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Take Away Disposability - How and why we need to throw out our disposable culture

Take Away Disposability - How and why we need to throw out our disposable culture

Our global culture’s penchant for disposable and short-life-span products is by no means news. Yet I can’t help but note that the actions taken by nations, companies and individuals seem merely decorative. The message is “yes the planet is in serious trouble, but no worries! Continue buying and consuming at the exact same rate, because here’s a recycling symbol or a ‘sustainably and ethically sourced’ label to abate your conscience”. The aim is to give us the illusion of addressing the issue, so that business (capitalism) can continue as usual. In the following blog, my hope is to shed some light on how we arrived here, wading in waste, before moving on to how we can make the deep, radical change our planet requires.

But first, let us reflect on just how insidious and pervasive this culture of disposability is. I invite you to contemplate how many times disposable items have been thrust upon you personally, just in the last week. The disposable chop sticks, plastic cutlery or plastic smoothie cups you were automatically given even though you were eating in, the straws in your cocktail you didn’t ask for, the tiny shampoos and conditioners waiting for you in your hotel- the list goes on.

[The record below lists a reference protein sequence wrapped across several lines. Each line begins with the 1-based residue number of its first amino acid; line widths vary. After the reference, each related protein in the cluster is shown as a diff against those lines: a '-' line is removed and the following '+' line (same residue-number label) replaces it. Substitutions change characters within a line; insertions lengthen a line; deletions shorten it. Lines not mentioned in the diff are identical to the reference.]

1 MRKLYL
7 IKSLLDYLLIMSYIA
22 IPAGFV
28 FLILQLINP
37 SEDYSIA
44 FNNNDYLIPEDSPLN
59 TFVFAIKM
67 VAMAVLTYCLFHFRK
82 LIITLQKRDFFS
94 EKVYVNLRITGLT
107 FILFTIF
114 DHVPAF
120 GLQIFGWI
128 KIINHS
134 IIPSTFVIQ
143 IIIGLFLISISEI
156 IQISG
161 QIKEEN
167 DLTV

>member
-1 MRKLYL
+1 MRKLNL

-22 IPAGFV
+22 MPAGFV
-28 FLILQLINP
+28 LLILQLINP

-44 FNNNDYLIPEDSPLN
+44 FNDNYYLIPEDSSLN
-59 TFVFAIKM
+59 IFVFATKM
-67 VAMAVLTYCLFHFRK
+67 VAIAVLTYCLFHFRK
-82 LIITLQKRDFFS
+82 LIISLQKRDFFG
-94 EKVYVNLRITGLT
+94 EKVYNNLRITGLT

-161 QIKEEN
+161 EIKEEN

Disposability has become thoroughly normalised in our society, and only in the space of 50 years or so. Why? Disposable items are simply a better economic model as it means we have to continually purchase the same items over and over. There’s less money to be made from manufacturing and selling high quality, reusable and durable items that last. We have become a single-use society that prioritizes convenience and immediate gratification above all else, resulting in an incredible amount of land, air, and sea pollution.

 How did we get here in such a relatively short length of time? The reasons are three prong:

  1. Necessity

In some instances, disposability is related to a very real human necessity. A good example of this is the high production and use of plastic bottles in nations and areas that don’t have access to drinkable running water. In order to overcome this issue and quell the stream of plastic going into the ocean, proper water sanitation needs to be provided to all people. Hygiene and contamination-avoidance in medical and scientific fields are further examples of how necessity can justify disposability.

  1. Convenience

The second and perhaps primary cause of our disposable culture is convenience. Our obsession with getting what we want or need as quickly and easily as possible is indicative of a much larger systemic issue- many of us are extremely time poor. Our lifestyles and jobs require us to move at such a fast pace that we genuinely have little time to make considered purchases. This fast pace also robs us of invaluable reflection time to actually stop and think about whether the way we’re living and spending is actually serving us and our planet. Disposable packaging also allows us access to a much wider variety of products, especially food items, year round. Instead of eating seasonally, we’re able to access nearly all foods at nearly all times of the year.